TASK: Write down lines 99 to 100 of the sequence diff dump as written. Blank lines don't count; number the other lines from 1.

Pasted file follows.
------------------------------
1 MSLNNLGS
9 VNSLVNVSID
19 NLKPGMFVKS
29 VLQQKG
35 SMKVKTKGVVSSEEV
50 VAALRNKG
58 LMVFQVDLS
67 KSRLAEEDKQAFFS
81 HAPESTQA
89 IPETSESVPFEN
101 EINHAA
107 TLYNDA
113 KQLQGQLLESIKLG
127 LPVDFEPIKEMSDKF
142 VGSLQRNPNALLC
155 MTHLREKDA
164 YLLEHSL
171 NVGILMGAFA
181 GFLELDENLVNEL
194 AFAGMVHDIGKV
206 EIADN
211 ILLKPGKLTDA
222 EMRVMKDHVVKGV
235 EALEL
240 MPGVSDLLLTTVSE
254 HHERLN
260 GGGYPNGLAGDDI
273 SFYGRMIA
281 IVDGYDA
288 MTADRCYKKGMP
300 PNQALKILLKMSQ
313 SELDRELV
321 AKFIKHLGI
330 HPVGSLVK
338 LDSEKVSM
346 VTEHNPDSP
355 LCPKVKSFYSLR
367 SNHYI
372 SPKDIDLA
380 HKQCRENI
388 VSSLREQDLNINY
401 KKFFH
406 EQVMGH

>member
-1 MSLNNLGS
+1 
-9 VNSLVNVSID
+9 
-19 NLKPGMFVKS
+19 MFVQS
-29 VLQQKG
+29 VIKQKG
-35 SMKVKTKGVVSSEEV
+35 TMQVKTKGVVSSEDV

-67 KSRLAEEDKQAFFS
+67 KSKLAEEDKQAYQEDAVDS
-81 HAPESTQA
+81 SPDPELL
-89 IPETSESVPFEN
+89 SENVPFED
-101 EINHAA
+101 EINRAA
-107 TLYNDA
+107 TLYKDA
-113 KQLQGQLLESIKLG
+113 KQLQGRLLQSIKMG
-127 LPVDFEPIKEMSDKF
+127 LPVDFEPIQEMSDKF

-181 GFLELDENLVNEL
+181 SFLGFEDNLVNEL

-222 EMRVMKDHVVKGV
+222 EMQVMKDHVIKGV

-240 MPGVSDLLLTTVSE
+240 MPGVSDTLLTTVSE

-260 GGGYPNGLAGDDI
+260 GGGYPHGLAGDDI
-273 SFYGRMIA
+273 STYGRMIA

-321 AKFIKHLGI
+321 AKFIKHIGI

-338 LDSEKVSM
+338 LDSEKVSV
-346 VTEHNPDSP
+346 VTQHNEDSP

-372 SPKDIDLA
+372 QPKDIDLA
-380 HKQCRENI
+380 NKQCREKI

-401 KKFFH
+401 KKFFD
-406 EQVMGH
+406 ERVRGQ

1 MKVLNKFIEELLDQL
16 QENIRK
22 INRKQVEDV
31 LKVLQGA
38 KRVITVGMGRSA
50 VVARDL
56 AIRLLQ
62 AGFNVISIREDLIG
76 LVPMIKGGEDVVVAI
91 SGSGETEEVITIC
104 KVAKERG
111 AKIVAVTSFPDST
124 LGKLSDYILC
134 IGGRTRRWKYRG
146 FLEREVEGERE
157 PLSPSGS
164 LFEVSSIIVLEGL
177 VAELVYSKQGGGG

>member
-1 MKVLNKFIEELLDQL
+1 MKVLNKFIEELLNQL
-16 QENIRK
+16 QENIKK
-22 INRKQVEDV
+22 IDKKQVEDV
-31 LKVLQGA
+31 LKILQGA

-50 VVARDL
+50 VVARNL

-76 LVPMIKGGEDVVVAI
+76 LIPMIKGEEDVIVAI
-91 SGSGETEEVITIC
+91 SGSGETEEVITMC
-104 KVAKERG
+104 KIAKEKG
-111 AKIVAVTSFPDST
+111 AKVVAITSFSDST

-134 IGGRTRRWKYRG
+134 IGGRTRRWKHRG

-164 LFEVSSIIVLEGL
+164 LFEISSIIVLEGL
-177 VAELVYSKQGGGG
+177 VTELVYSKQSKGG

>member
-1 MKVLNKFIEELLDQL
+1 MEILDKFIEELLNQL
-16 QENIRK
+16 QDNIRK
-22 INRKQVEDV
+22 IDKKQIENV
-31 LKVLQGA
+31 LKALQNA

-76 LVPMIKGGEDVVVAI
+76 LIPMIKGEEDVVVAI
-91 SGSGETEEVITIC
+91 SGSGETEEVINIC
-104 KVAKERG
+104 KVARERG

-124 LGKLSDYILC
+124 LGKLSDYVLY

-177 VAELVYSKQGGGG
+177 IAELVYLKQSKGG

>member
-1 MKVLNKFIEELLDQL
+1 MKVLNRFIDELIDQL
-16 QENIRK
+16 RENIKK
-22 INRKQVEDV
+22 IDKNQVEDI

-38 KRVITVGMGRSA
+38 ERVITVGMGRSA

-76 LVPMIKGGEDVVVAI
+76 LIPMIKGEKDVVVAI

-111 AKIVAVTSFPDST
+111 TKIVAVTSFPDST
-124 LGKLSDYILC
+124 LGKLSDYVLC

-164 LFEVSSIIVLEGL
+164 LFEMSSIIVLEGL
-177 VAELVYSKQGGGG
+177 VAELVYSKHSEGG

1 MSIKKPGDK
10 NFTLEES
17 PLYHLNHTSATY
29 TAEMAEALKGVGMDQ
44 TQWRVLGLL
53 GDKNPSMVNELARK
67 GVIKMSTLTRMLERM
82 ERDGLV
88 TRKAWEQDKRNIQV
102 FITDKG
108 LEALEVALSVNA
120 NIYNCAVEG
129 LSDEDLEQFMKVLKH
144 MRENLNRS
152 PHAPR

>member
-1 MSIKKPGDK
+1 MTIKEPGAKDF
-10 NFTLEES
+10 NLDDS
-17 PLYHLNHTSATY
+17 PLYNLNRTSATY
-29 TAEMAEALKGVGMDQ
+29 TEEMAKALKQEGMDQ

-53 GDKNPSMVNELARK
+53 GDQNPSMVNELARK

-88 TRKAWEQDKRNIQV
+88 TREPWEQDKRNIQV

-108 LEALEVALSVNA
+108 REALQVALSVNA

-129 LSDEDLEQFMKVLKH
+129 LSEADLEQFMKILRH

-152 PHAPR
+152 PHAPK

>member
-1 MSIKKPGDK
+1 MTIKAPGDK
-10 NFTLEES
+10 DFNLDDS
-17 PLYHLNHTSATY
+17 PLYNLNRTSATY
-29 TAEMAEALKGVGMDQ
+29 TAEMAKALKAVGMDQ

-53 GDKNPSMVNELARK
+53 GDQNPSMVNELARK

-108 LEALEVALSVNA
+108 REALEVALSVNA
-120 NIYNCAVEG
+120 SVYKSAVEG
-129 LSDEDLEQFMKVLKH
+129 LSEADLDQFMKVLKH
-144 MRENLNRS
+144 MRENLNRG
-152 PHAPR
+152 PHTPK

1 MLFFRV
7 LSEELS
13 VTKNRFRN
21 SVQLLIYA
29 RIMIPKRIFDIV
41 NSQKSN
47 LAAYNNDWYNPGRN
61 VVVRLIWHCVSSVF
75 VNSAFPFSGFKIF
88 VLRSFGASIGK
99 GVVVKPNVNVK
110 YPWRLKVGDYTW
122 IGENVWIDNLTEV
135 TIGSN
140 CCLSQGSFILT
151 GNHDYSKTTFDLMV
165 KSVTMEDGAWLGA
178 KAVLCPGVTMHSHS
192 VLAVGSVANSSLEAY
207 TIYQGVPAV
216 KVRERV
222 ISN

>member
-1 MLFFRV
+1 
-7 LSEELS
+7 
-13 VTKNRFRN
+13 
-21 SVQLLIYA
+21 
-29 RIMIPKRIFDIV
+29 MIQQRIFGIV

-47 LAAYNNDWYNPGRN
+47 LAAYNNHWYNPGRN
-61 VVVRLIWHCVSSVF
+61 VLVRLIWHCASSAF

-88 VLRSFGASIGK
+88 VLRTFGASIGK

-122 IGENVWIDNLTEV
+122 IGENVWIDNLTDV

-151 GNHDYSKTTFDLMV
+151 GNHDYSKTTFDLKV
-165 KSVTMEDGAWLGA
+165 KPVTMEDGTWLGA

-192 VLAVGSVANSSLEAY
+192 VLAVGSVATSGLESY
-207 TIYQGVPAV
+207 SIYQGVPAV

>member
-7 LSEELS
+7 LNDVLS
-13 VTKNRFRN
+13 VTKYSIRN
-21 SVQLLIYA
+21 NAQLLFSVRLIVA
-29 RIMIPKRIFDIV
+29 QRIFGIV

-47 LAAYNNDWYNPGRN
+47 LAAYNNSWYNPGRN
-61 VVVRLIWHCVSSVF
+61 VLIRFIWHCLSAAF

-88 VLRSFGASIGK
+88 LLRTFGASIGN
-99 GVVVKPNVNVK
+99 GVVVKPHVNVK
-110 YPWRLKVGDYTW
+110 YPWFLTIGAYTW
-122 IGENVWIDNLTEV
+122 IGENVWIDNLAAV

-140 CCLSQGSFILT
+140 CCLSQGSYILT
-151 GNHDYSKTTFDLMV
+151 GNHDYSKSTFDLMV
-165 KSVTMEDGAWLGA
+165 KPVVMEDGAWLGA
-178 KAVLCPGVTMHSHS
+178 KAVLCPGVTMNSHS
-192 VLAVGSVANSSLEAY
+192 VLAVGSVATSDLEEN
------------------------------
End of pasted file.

56 AIRLLQ
62 AGFNVISIREDLIG